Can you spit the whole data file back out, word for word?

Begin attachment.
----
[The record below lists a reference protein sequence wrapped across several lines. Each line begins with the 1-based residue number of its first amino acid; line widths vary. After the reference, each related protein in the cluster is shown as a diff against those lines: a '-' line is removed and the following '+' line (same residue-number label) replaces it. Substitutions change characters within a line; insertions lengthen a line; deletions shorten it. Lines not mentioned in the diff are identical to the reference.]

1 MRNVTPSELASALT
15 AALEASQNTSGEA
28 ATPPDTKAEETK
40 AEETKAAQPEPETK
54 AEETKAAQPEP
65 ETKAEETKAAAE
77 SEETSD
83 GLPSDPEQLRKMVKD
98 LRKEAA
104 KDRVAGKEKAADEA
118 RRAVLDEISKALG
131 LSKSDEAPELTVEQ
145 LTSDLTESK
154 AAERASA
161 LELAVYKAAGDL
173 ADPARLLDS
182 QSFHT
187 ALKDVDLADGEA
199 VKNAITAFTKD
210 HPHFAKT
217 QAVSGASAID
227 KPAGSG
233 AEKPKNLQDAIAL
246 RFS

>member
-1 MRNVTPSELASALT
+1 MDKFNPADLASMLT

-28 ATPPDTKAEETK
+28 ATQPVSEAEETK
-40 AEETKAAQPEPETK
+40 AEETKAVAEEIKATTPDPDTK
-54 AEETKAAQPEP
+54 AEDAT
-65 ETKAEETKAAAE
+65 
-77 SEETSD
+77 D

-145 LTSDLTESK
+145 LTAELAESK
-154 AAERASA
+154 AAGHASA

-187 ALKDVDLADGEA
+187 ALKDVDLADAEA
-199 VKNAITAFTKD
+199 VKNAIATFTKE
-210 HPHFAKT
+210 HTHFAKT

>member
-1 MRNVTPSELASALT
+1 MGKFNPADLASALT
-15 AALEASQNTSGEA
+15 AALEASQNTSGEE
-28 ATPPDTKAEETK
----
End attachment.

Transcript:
[The record below lists a reference protein sequence wrapped across several lines. Each line begins with the 1-based residue number of its first amino acid; line widths vary. After the reference, each related protein in the cluster is shown as a diff against those lines: a '-' line is removed and the following '+' line (same residue-number label) replaces it. Substitutions change characters within a line; insertions lengthen a line; deletions shorten it. Lines not mentioned in the diff are identical to the reference.]

1 MRNVTPSELASALT
15 AALEASQNTSGEA
28 ATPPDTKAEETK
40 AEETKAAQPEPETK
54 AEETKAAQPEP
65 ETKAEETKAAAE
77 SEETSD
83 GLPSDPEQLRKMVKD
98 LRKEAA
104 KDRVAGKEKAADEA
118 RRAVLDEISKALG
131 LSKSDEAPELTVEQ
145 LTSDLTESK
154 AAERASA
161 LELAVYKAAGDL
173 ADPARLLDS
182 QSFHT
187 ALKDVDLADGEA
199 VKNAITAFTKD
210 HPHFAKT
217 QAVSGASAID
227 KPAGSG
233 AEKPKNLQDAIAL
246 RFS

>member
-1 MRNVTPSELASALT
+1 MDKFNPADLASMLT

-28 ATPPDTKAEETK
+28 ATQPVSEAEETK
-40 AEETKAAQPEPETK
+40 AEETKAVAEEIKATTPDPDTK
-54 AEETKAAQPEP
+54 AEDAT
-65 ETKAEETKAAAE
+65 
-77 SEETSD
+77 D

-145 LTSDLTESK
+145 LTAELAESK
-154 AAERASA
+154 AAGHASA

-187 ALKDVDLADGEA
+187 ALKDVDLADAEA
-199 VKNAITAFTKD
+199 VKNAIATFTKE
-210 HPHFAKT
+210 HTHFAKT

>member
-1 MRNVTPSELASALT
+1 MGKFNPADLASALT
-15 AALEASQNTSGEA
+15 AALEASQNTSGEE
-28 ATPPDTKAEETK